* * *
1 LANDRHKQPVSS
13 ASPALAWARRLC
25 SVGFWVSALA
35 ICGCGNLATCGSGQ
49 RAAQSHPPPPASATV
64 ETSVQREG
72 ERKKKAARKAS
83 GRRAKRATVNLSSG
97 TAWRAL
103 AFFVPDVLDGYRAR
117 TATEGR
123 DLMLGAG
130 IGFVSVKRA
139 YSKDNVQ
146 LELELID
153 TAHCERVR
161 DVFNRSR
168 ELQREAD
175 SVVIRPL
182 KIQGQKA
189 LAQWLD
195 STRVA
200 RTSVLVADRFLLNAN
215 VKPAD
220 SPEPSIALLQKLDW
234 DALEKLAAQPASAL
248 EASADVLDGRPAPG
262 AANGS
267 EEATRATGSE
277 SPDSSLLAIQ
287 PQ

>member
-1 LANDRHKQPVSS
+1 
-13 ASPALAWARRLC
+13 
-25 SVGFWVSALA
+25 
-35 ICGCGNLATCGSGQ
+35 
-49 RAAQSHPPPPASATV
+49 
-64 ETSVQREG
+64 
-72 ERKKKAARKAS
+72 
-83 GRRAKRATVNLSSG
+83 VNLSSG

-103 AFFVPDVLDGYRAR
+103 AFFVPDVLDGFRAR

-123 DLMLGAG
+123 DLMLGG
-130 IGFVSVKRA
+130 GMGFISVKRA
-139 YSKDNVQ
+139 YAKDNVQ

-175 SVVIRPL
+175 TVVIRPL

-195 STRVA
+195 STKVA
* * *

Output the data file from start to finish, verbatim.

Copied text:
1 LANDRHKQPVSS
13 ASPALAWARRLC
25 SVGFWVSALA
35 ICGCGNLATCGSGQ
49 RAAQSHPPPPASATV
64 ETSVQREG
72 ERKKKAARKAS
83 GRRAKRATVNLSSG
97 TAWRAL
103 AFFVPDVLDGYRAR
117 TATEGR
123 DLMLGAG
130 IGFVSVKRA
139 YSKDNVQ
146 LELELID
153 TAHCERVR
161 DVFNRSR
168 ELQREAD
175 SVVIRPL
182 KIQGQKA
189 LAQWLD
195 STRVA
200 RTSVLVADRFLLNAN
215 VKPAD
220 SPEPSIALLQKLDW
234 DALEKLAAQPASAL
248 EASADVLDGRPAPG
262 AANGS
267 EEATRATGSE
277 SPDSSLLAIQ
287 PQ

>member
-1 LANDRHKQPVSS
+1 
-13 ASPALAWARRLC
+13 
-25 SVGFWVSALA
+25 
-35 ICGCGNLATCGSGQ
+35 
-49 RAAQSHPPPPASATV
+49 
-64 ETSVQREG
+64 
-72 ERKKKAARKAS
+72 
-83 GRRAKRATVNLSSG
+83 VNLSSG

-103 AFFVPDVLDGYRAR
+103 AFFVPDVLDGFRAR

-123 DLMLGAG
+123 DLMLGG
-130 IGFVSVKRA
+130 GMGFISVKRA
-139 YSKDNVQ
+139 YAKDNVQ

-175 SVVIRPL
+175 TVVIRPL

-195 STRVA
+195 STKVA